Quantitative studies on the effects of a number of factors which influence the distribution of fungi in soil and rhizospheres

Aberdeen, J. E. C. (John Errol Chandos) (1958). Quantitative studies on the effects of a number of factors which influence the distribution of fungi in soil and rhizospheres PhD Thesis, Department of Botany, The University of Queensland.

       
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Author Aberdeen, J. E. C. (John Errol Chandos)
Thesis Title Quantitative studies on the effects of a number of factors which influence the distribution of fungi in soil and rhizospheres
School, Centre or Institute Department of Botany
Institution The University of Queensland
Publication date 1958-01-01
Thesis type PhD Thesis
Supervisor D.A. Herbert
Total pages 221
Language eng
Subjects 0607 Plant Biology
Formatted abstract
The theoretical foundation for frequency estimates as used in plant ecology is investigated and developed further. An equation is derived linking the quadrat size, plant unit size, density and aggregation of units with the absence value. From this it is shown that, (1) a much greater amount of information on the species pattern can be obtained, if the frequency estimate is combined with an estimate of the average else of the plant unit,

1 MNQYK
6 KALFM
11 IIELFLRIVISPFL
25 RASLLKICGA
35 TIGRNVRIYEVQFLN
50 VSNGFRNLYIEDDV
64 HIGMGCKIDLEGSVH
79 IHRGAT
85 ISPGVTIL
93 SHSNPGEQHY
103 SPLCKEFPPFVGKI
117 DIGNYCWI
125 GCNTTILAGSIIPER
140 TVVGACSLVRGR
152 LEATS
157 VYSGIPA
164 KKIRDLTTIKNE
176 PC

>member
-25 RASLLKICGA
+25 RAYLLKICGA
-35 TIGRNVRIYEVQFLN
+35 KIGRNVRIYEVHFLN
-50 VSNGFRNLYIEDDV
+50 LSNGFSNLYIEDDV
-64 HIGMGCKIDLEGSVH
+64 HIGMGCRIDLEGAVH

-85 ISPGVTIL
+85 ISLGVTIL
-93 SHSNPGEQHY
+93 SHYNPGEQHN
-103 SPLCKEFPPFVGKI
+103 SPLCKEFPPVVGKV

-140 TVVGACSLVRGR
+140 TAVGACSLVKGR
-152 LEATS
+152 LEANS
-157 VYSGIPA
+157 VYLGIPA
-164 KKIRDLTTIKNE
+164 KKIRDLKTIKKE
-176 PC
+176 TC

(2) frequency estimates made with a single quadrat size oan be used to detect differences in patterns but not details of the patterns,

(3) on the assumption of random distribution, frequency estimates with two sizes of quadrats will provide information on the density, and the size of the plant units,

(4) a theoretical minimum of three quadrat sizes, or two sizes of quadrat and an estimate of plant unit size, is required to detect any departure from a random distribution. In practice this would involve considerable replication to ensure reliable results.

The relationships for sampling, (1) with volumes, and (2)along a thread, or rod, of known radius, are also developed.

These relationships, and those of the species-area curve as used for the distribution of higher plants are then shown to be applicable to investigations on the distribution of soil and rhizosphere fungi.

Using one quadrat size, significant differences are shown to be present between the rhizosphere fungal populations from  (1) the same root system at different depths, (2) the same root system at different plant ages, (3) different species of plants both in the field and in the bushhouse, (4) plants grown in limed and unlimed soil, (3) plants subject to the treatments of shading and strangling. No significant differences are shown to be present between the rhizospheres of (1) roots of raring age in the same root system in a uniform environment, (2) Fasarium wilt resistant and Fusarium wilt susceptible varities of tomato, and (3) nematode infested and normal roots on the same plant.

Significant interactions between: fungal species within the zhizospbere are also demonstrated.
Keyword Soil fungi
Rhizoids

Document type: Thesis
Collection: UQ Theses (RHD) - UQ staff and students only
 
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